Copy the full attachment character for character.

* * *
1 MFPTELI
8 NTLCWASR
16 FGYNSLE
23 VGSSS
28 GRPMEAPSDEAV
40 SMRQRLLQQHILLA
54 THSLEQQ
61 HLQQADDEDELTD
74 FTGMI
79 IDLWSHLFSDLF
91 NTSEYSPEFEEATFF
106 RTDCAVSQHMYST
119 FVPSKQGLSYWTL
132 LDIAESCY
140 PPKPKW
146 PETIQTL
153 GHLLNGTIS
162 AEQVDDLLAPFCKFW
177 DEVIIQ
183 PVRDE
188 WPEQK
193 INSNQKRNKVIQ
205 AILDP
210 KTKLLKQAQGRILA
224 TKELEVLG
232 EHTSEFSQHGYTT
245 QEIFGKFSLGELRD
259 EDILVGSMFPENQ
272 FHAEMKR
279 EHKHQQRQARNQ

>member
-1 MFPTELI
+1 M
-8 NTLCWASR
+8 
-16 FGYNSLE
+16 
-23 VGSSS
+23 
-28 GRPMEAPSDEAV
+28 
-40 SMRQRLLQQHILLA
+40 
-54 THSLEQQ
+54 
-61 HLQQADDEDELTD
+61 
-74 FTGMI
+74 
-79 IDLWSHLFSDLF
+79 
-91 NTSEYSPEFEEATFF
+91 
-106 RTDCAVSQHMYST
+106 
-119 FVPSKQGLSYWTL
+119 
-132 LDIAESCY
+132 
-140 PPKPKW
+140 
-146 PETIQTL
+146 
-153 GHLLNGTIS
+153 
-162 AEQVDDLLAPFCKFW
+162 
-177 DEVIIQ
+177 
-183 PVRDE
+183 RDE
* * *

1 MFPTELI
8 NTLCWASR
16 FGYNSLE
23 VGSSS
28 GRPMEAPSDEAV
40 SMRQRLLQQHILLA
54 THSLEQQ
61 HLQQADDEDELTD
74 FTGMI
79 IDLWSHLFSDLF
91 NTSEYSPEFEEATFF
106 RTDCAVSQHMYST
119 FVPSKQGLSYWTL
132 LDIAESCY
140 PPKPKW
146 PETIQTL
153 GHLLNGTIS
162 AEQVDDLLAPFCKFW
177 DEVIIQ
183 PVRDE
188 WPEQK
193 INSNQKRNKVIQ
205 AILDP
210 KTKLLKQAQGRILA
224 TKELEVLG
232 EHTSEFSQHGYTT
245 QEIFGKFSLGELRD
259 EDILVGSMFPENQ
272 FHAEMKR
279 EHKHQQRQARNQ

>member
-1 MFPTELI
+1 M
-8 NTLCWASR
+8 
-16 FGYNSLE
+16 
-23 VGSSS
+23 
-28 GRPMEAPSDEAV
+28 
-40 SMRQRLLQQHILLA
+40 
-54 THSLEQQ
+54 
-61 HLQQADDEDELTD
+61 
-74 FTGMI
+74 
-79 IDLWSHLFSDLF
+79 
-91 NTSEYSPEFEEATFF
+91 
-106 RTDCAVSQHMYST
+106 
-119 FVPSKQGLSYWTL
+119 
-132 LDIAESCY
+132 
-140 PPKPKW
+140 
-146 PETIQTL
+146 
-153 GHLLNGTIS
+153 
-162 AEQVDDLLAPFCKFW
+162 
-177 DEVIIQ
+177 
-183 PVRDE
+183 RDE